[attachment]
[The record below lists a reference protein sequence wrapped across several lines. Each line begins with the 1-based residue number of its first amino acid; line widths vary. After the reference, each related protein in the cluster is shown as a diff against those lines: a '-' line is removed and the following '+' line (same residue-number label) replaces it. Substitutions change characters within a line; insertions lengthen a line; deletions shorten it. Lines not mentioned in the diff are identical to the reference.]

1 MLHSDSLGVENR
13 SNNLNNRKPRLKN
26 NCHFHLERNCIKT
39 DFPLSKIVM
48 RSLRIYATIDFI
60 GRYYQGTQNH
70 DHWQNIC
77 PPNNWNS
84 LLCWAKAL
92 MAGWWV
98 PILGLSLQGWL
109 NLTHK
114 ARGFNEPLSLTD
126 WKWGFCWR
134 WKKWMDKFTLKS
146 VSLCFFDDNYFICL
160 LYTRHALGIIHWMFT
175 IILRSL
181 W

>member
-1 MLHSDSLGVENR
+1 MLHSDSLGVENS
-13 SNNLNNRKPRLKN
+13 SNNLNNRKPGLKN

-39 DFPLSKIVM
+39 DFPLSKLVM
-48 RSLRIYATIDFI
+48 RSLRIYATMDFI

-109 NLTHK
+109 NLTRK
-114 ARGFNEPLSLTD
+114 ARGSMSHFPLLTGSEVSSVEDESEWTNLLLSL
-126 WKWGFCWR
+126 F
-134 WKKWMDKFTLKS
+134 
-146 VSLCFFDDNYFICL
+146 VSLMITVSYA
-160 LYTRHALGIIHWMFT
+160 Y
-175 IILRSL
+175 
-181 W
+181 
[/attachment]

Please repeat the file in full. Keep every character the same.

[The record below lists a reference protein sequence wrapped across several lines. Each line begins with the 1-based residue number of its first amino acid; line widths vary. After the reference, each related protein in the cluster is shown as a diff against those lines: a '-' line is removed and the following '+' line (same residue-number label) replaces it. Substitutions change characters within a line; insertions lengthen a line; deletions shorten it. Lines not mentioned in the diff are identical to the reference.]

1 MLHSDSLGVENR
13 SNNLNNRKPRLKN
26 NCHFHLERNCIKT
39 DFPLSKIVM
48 RSLRIYATIDFI
60 GRYYQGTQNH
70 DHWQNIC
77 PPNNWNS
84 LLCWAKAL
92 MAGWWV
98 PILGLSLQGWL
109 NLTHK
114 ARGFNEPLSLTD
126 WKWGFCWR
134 WKKWMDKFTLKS
146 VSLCFFDDNYFICL
160 LYTRHALGIIHWMFT
175 IILRSL
181 W

>member
-1 MLHSDSLGVENR
+1 MLHSDSLGVENS
-13 SNNLNNRKPRLKN
+13 SNNLNNRKPGLKN

-39 DFPLSKIVM
+39 DFPLSKLVM
-48 RSLRIYATIDFI
+48 RSLRIYATMDFI

-109 NLTHK
+109 NLTRK
-114 ARGFNEPLSLTD
+114 ARGSMSHFPLLTGSEVSSVEDESEWTNLLLSL
-126 WKWGFCWR
+126 F
-134 WKKWMDKFTLKS
+134 
-146 VSLCFFDDNYFICL
+146 VSLMITVSYA
-160 LYTRHALGIIHWMFT
+160 Y
-175 IILRSL
+175 
-181 W
+181 